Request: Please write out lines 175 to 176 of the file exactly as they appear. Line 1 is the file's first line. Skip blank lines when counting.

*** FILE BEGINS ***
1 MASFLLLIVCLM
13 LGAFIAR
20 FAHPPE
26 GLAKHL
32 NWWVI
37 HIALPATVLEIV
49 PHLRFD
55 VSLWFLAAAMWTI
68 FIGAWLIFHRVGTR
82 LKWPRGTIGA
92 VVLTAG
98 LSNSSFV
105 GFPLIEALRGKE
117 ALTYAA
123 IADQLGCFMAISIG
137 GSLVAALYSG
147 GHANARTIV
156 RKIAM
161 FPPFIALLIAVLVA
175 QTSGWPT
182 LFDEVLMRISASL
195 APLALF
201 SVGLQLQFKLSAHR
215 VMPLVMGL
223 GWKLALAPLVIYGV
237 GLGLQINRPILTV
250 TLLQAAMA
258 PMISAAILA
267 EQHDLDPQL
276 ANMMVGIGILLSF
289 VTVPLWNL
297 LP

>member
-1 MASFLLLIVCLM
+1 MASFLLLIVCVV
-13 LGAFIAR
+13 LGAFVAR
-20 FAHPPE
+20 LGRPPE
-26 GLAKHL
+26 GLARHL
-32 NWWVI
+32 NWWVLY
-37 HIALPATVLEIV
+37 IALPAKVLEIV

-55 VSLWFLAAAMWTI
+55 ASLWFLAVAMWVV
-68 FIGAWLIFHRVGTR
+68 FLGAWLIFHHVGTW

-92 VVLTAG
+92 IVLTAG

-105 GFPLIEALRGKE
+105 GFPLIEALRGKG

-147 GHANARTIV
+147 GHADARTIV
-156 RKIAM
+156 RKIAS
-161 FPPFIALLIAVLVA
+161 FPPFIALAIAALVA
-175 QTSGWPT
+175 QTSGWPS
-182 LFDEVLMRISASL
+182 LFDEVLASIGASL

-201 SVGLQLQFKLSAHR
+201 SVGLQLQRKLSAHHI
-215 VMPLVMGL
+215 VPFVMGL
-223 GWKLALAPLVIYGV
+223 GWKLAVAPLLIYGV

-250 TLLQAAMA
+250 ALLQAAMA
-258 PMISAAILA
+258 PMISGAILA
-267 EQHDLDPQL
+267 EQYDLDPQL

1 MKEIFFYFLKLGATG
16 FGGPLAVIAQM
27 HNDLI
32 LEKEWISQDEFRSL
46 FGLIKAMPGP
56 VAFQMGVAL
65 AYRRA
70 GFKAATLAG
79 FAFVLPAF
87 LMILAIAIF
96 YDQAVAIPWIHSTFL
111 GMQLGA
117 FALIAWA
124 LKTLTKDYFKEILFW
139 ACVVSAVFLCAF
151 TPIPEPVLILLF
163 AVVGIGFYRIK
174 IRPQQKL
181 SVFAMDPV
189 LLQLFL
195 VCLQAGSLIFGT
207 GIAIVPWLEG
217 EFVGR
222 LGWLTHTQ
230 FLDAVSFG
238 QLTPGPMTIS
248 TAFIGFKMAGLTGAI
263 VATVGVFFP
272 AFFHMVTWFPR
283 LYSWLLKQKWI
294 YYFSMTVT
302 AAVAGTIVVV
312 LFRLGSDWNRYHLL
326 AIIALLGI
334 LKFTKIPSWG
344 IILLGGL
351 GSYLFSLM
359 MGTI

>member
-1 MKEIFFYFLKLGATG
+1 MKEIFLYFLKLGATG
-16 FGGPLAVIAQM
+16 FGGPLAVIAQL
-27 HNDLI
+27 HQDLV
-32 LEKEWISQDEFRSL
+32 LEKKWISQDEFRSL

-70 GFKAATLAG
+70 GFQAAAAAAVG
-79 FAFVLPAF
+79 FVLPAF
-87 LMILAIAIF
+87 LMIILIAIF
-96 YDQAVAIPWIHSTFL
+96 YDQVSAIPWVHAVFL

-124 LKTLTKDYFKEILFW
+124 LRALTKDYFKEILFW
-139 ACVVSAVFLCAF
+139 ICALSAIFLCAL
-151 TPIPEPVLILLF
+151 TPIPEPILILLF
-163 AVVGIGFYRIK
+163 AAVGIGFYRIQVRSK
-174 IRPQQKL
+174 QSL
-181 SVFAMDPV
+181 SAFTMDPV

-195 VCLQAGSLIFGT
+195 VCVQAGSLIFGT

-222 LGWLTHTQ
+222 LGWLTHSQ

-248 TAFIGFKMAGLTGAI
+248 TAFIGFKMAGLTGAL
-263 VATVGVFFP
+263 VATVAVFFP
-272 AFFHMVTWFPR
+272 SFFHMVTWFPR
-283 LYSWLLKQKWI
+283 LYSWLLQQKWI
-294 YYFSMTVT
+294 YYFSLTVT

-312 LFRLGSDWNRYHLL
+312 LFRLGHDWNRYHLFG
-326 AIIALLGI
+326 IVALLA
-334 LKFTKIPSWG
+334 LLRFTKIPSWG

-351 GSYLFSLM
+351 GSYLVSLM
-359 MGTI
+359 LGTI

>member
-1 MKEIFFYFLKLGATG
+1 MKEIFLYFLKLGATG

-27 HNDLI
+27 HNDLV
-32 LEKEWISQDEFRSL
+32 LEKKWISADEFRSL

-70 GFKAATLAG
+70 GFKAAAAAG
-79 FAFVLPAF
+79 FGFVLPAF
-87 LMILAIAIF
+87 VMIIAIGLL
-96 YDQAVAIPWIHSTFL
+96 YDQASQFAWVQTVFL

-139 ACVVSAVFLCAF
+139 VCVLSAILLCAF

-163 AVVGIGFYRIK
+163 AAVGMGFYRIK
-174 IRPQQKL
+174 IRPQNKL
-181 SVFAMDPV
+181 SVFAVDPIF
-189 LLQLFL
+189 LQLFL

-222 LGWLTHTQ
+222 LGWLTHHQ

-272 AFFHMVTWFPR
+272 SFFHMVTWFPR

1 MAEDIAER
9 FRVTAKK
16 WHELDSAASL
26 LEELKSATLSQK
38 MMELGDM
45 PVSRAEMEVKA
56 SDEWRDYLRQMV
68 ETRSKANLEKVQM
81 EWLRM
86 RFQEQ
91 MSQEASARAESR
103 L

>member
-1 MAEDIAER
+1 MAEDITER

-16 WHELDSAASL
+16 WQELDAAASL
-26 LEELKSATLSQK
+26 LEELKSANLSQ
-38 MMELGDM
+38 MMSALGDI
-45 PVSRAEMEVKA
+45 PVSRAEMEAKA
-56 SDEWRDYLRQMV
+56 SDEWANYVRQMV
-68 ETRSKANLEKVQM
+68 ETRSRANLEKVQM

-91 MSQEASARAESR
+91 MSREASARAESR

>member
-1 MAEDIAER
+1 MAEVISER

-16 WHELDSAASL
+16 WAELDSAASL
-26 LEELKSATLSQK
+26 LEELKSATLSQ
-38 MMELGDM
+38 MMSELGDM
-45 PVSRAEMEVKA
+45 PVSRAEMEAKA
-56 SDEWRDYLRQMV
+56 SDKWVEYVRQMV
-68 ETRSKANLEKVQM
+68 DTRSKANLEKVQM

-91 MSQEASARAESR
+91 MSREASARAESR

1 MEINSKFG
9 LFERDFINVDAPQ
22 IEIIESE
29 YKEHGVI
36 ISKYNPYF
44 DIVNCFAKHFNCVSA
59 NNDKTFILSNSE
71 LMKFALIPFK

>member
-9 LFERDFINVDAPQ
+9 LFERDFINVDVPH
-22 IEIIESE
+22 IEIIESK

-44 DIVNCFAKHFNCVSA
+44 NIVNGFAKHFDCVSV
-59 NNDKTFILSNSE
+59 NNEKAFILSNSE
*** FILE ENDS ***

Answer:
+70 GFKAAAAAG
-79 FAFVLPAF